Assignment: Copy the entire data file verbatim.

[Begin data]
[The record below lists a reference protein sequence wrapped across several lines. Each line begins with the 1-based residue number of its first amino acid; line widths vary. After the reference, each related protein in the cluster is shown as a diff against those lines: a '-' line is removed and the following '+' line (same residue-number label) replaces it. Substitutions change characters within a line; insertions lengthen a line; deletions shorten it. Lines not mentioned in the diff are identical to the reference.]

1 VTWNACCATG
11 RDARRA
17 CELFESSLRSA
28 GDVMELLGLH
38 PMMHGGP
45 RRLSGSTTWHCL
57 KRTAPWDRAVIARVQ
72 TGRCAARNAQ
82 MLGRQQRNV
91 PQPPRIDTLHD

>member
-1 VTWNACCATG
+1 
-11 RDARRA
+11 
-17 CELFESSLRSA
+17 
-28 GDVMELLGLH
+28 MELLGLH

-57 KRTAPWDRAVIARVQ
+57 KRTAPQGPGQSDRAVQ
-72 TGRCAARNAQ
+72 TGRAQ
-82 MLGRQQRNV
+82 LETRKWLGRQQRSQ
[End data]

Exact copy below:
[The record below lists a reference protein sequence wrapped across several lines. Each line begins with the 1-based residue number of its first amino acid; line widths vary. After the reference, each related protein in the cluster is shown as a diff against those lines: a '-' line is removed and the following '+' line (same residue-number label) replaces it. Substitutions change characters within a line; insertions lengthen a line; deletions shorten it. Lines not mentioned in the diff are identical to the reference.]

1 VTWNACCATG
11 RDARRA
17 CELFESSLRSA
28 GDVMELLGLH
38 PMMHGGP
45 RRLSGSTTWHCL
57 KRTAPWDRAVIARVQ
72 TGRCAARNAQ
82 MLGRQQRNV
91 PQPPRIDTLHD

>member
-1 VTWNACCATG
+1 
-11 RDARRA
+11 
-17 CELFESSLRSA
+17 
-28 GDVMELLGLH
+28 MELLGLH

-57 KRTAPWDRAVIARVQ
+57 KRTAPQGPGQSDRAVQ
-72 TGRCAARNAQ
+72 TGRAQ
-82 MLGRQQRNV
+82 LETRKWLGRQQRSQ